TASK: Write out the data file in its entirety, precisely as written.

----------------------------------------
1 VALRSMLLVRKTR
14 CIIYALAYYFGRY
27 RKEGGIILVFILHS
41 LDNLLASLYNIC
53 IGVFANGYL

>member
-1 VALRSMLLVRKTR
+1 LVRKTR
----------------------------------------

1 VALRSMLLVRKTR
14 CIIYALAYYFGRY
27 RKEGGIILVFILHS
41 LDNLLASLYNIC
53 IGVFANGYL

>member
-1 VALRSMLLVRKTR
+1 LVRKTR